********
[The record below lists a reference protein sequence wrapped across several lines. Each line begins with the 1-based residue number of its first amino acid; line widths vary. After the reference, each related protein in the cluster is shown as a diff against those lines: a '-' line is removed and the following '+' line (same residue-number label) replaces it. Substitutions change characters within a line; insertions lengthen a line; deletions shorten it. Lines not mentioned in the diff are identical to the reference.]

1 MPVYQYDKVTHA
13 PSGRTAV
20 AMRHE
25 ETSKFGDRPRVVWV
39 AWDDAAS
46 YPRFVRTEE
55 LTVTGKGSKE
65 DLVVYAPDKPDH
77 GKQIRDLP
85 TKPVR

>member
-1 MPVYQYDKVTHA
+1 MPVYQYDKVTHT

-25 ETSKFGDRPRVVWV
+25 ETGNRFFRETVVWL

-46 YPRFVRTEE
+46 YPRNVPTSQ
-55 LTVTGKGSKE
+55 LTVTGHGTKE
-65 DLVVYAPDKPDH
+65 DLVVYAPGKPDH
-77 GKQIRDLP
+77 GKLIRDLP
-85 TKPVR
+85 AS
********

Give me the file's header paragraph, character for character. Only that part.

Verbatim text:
[The record below lists a reference protein sequence wrapped across several lines. Each line begins with the 1-based residue number of its first amino acid; line widths vary. After the reference, each related protein in the cluster is shown as a diff against those lines: a '-' line is removed and the following '+' line (same residue-number label) replaces it. Substitutions change characters within a line; insertions lengthen a line; deletions shorten it. Lines not mentioned in the diff are identical to the reference.]